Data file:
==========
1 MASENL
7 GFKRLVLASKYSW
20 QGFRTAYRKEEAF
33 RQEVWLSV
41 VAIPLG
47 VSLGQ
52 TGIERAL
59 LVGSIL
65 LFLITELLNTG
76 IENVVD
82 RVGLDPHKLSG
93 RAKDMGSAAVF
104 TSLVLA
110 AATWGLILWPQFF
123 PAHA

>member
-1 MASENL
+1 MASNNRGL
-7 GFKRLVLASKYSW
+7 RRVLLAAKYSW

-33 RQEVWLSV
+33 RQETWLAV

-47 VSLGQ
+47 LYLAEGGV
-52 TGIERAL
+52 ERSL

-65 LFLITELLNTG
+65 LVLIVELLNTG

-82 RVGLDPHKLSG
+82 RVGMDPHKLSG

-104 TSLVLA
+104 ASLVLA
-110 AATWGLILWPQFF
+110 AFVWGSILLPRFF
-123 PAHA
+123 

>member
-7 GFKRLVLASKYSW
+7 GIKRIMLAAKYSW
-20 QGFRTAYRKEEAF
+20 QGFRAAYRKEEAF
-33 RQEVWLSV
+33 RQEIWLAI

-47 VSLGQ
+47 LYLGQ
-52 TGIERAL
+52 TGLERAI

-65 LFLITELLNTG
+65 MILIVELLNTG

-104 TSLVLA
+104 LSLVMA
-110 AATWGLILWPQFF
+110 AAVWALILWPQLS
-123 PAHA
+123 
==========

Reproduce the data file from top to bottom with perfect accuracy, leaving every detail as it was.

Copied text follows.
1 MASENL
7 GFKRLVLASKYSW
20 QGFRTAYRKEEAF
33 RQEVWLSV
41 VAIPLG
47 VSLGQ
52 TGIERAL
59 LVGSIL
65 LFLITELLNTG
76 IENVVD
82 RVGLDPHKLSG
93 RAKDMGSAAVF
104 TSLVLA
110 AATWGLILWPQFF
123 PAHA

>member
-1 MASENL
+1 MASNNRGL
-7 GFKRLVLASKYSW
+7 RRVLLAAKYSW

-33 RQEVWLSV
+33 RQETWLAV

-47 VSLGQ
+47 LYLAEGGV
-52 TGIERAL
+52 ERSL

-65 LFLITELLNTG
+65 LVLIVELLNTG

-82 RVGLDPHKLSG
+82 RVGMDPHKLSG

-104 TSLVLA
+104 ASLVLA
-110 AATWGLILWPQFF
+110 AFVWGSILLPRFF
-123 PAHA
+123 

>member
-7 GFKRLVLASKYSW
+7 GIKRIMLAAKYSW
-20 QGFRTAYRKEEAF
+20 QGFRAAYRKEEAF
-33 RQEVWLSV
+33 RQEIWLAI

-47 VSLGQ
+47 LYLGQ
-52 TGIERAL
+52 TGLERAI

-65 LFLITELLNTG
+65 MILIVELLNTG

-104 TSLVLA
+104 LSLVMA
-110 AATWGLILWPQFF
+110 AAVWALILWPQLS
-123 PAHA
+123 